Despite the rising concerns and nature of cybercrime risks, Saudi Arabia does not have clear set legislation to fighting cyber-crime. Companies operating in Saudi Arabia have been subjected to legal fights due to legal vacuum in the issue concerning cyber-crime. Cyber related crimes are solved in the local courts under the guidelines from the sharia, which is the laws governing the country. In Saudi Arabia, cyber criminals are regarded as being technically and technologically advanced than their counterparts who they are stealing from (Halder et al., 2012). In 2007, an anti-cyber-crime law was issued by a Royal Decree they that would ensure identification of such crimes and determine their punishments to ensure information security, protection of rights about the legitimate use of computers and information networks, protection of public interest, morals and protection of the national economy.
A ministry in Saudi Arabia, the Ministry of Interior and the Communications and Information Technology Commission was the one tasked with charging cyber criminals and determining the penalties to be offered to such crimes. The penalties issued by these bodies have proved ineffective as the rate of cyber-crime has escalated.
Comparison of Specific Cyber Laws in the USA and Saudi Arabia
Unfair or Deceptive Acts or Practices; False Advertisements Law
In the USA, this law is used to punish those that commit internet fraud. A criminal in this section is described as one who knowingly accessed a computer without permission and obtained information deemed private by the state with intent to hold hostage, injury or extort the state or an individual. The penalty for this offense includes payment of a fine under, imprisonment for not more than five years or both. In Saudi Arabia, such crimes have no clear set penalties but determined by anti-cyber-crime laws with the aid of the Ministry of Interior and the Communications and Information Technology Commission (Taylor et al., 2014). It takes the time to establish the penalty, and at times the offenders make away with their as no clear set laws acknowledging the said actions as crimes let alone set penalties. The USA shows a clear guideline to this offense and by that has enabled reduce such cases.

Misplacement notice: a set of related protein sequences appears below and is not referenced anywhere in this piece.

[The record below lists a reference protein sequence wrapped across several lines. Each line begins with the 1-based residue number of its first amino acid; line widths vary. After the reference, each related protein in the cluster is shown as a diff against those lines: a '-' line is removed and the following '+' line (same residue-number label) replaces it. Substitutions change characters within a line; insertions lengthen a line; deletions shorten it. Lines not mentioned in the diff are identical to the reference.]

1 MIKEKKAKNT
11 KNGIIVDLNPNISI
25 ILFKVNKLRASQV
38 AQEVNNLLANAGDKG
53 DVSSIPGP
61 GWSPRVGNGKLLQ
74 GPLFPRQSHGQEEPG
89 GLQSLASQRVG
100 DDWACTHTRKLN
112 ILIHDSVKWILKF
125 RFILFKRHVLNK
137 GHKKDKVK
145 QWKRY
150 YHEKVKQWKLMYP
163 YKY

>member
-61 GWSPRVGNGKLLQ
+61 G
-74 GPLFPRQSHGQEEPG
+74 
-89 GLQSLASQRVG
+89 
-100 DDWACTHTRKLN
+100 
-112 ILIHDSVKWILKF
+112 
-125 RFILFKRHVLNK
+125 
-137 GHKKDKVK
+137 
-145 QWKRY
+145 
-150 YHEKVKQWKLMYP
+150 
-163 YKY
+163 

Sexual Exploitation and Other Abuse of Children Law
This law is applied to Online Child Pornography, Child Luring, and Related Activities. In the USA, the law describes the offender as anyone who employs, uses, persuades, induces, entices, or coerces a minor through online means to sexual exploitation. The penalties for such crime as described in the law is that they are to be fined and imprisoned not less than 15 years nor more than 30 years. If the offender has one prior conviction in other sections related to abusing minors sexually, then they are fined under this title and imprisoned for not less than 25 years nor more than 50 years. Also, an offender having 2 or more prior convictions relating to the sexual exploitation of children, they are fined and imprisoned not less than 35 years nor more than life. In Saudi Arabia, the sharia explains matters about sexual abuse vaguely and in general, terms such that it becomes a challenge to quantify the charges to such like offenders (Clough, 2015). The sharia provides laws that are vague and thus their use may vary from one offender to the other. Another law that, provides a generalized penalty and description of all cyber cases under on context.
Cyber Crime Law to Include Naming and Shaming
Saudi Arabia’s general law on cyber-crime, i.e. the cyber-crime law which is applied to offenders ranging from those who are found in production, preparation, transmission, or storage of material impinging on public order, and religious values. Also, it includes public morals, and privacy, and through the computers. They are generally charged with five years’ in jail and/or a fine not exceeding three million riyals (USD 800,000).The determination of either or a combination being determined in the courts. It is the only law that is in use in Saudi Arabia regarding cyber-crime (Taylor et al., 2014). It acquired some additional penalty, where those who are found guilty of cyber-crime are to be named publicly with the intent of putting them to shame. The additional quote in the cyber laws has somehow heightened the fight on cyber-crime but not much effectively as it ought to. In the USA, there exists no such law as each and every offense related to cyber-crime has well spelled out penalties.